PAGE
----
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Tools You Can Use Now to Supercharge Production Efficiency

From open AI to tried-and-true methodologies like MRP/ERP systems, these tools can help manufacturers of all sizes rapidly adapt to change and thrive.

June 6, 2023

6 Min Read
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Gorodenkoff/iStock via Getty Images

Paul K. Steck

In our recent article, “How to Effectively Grow a Small Business by Expanding Output,” we discussed how investing in technology can increase output in a manufacturing enterprise. In this article, we will delve into both tried-and-true as well as more recent methodologies that can have a positive impact on production efficiency.

Material resource planning (MRP) and enterprise resource planning (ERP) systems have demonstrated their utility in the manufacturing community for years. Their primary benefit involves making the information from all functional departments in a business available to management. In essence, MRP/ERP systems overcome the silo effect. Management can coordinate efforts and follow the workflow from marketing to sales to production — with an eye on scheduling while ensuring that supply and the capacity to accommodate incoming work are in place.

Rapid-response tools

MRP/ERP systems allow the work to be tracked from start to finish and to identify any potential bottlenecks during the process. Don Waters, independent ERP consultant with BC Systems, offered the following perspective.

“In today's world of manufacturing, the one constant is change. The problem is that too often our toolsets do not allow for the rapid response to changes in the manufacturing environment. Newer ERP solutions allow for change, and the best ones allow for fast adoption of new processes in design, supply chain, and production. The issue is that many manufacturers are trying to make these changes with older ERP solutions that are stuck in 1980's technology, and writing customized code for this technology is both time consuming and expensive. If you need a 360-degree view of your business, you need an ERPl — an ERP platform that allows for this reality and accommodates rapid change without undue stress or strain on timelines and budgets.”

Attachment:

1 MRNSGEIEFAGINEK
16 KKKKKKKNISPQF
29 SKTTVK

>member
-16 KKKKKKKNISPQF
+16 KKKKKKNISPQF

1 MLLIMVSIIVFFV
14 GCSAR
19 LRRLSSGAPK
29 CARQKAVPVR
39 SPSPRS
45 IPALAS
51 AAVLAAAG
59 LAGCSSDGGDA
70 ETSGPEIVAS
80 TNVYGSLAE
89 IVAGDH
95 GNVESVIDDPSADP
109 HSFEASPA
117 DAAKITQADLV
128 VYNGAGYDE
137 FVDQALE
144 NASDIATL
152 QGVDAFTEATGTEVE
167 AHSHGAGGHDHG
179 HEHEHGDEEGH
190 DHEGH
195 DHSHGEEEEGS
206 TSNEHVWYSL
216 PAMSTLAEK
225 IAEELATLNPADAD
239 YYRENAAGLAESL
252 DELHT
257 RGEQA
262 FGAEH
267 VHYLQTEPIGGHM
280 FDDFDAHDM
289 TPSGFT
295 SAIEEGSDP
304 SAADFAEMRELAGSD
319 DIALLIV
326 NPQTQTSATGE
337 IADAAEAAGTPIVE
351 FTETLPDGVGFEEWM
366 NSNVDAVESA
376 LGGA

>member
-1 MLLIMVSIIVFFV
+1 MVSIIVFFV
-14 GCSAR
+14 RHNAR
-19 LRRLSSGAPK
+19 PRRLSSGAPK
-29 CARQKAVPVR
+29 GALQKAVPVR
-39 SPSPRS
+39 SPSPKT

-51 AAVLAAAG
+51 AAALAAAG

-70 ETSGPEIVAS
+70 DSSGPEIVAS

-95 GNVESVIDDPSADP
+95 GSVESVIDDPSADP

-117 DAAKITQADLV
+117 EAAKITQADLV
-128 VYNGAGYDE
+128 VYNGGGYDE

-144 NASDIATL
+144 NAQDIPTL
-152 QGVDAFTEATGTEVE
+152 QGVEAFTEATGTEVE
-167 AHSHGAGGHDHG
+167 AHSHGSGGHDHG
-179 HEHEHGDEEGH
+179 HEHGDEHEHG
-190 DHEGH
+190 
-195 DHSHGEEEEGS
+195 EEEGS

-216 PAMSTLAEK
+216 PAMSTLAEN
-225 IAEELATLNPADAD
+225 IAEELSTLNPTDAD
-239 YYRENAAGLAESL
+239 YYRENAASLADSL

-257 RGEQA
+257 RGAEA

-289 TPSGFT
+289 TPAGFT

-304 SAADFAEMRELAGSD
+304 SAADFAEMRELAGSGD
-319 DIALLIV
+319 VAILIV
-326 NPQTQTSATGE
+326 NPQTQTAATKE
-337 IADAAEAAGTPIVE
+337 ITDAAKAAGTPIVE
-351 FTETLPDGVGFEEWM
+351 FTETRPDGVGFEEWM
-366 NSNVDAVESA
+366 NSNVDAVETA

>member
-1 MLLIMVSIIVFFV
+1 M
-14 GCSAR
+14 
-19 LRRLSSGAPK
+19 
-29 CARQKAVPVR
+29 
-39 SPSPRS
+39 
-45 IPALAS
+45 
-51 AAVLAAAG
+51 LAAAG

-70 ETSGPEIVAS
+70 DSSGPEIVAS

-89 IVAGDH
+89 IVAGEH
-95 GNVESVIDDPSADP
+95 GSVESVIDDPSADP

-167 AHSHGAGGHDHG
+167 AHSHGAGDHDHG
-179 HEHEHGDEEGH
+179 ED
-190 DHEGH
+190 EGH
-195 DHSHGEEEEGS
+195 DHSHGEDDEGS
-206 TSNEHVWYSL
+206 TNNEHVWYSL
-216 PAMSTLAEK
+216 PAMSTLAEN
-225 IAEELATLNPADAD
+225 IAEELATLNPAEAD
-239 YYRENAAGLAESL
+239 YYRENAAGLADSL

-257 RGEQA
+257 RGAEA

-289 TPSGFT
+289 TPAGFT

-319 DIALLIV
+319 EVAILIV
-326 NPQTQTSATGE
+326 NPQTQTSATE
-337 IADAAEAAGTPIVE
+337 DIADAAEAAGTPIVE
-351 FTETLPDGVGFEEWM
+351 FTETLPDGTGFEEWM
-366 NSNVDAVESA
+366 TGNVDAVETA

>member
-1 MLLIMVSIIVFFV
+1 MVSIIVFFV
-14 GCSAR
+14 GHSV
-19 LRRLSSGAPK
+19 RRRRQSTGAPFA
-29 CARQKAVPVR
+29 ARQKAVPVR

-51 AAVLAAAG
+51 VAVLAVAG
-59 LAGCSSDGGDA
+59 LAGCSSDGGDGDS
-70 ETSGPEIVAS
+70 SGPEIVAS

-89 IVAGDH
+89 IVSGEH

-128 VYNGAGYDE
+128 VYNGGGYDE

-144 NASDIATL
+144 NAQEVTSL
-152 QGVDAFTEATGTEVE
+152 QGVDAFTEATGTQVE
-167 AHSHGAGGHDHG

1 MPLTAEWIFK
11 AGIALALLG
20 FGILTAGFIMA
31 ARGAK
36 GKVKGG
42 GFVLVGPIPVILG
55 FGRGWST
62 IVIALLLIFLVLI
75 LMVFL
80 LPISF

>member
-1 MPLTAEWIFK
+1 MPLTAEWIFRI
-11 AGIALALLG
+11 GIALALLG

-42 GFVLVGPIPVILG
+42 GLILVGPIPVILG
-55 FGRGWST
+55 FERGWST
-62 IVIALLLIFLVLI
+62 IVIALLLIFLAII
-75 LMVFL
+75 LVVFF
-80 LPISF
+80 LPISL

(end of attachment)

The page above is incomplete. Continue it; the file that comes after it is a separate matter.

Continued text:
In our own operation, we have exploited the benefits of our system by replacing our on-site, server-based ERP with a cloud-hosted version. This allows the software supplier to manage the software updates. Hosted deployment eliminates the need to purchase software licenses upfront, which can be costly. Also, monthly payments can be easily factored into cash flow expenditures, allowing for predictable IT budgeting. A hosted solution eliminates the need for in-house hardware, such as servers, which consume space and energy, are noisy, emit heat, and require maintenance contracts.

What can AI do for manufacturing?

The whole industrialized world is abuzz with the talk of artificial intelligence (AI). AI is not new. It has been used in everything from e-commerce chatbots to voicemail to handle routine tasks in both business-to-business and business-to-consumer applications. However, since the advent of open AI systems like ChatGPT, it has risen to the top of the conversation. The obvious question: What can AI do for manufacturing? And what has it already done for industry?

While AI is not yet perfect, it can be incorporated into certain production tasks.

Scheduling is complex, especially for contract manufacturers (aka job shops), and AI can simplify and optimize product flow through a manufacturing facility while increasing sales. AI can also assist with pricing by analyzing more data more quickly than any human.

AI simplifies manufacturing operations by fully automating complex tasks and requiring less manpower. It gives businesses the agility to quickly revise production plans or immediately adjust material flow based on schedule or product changes.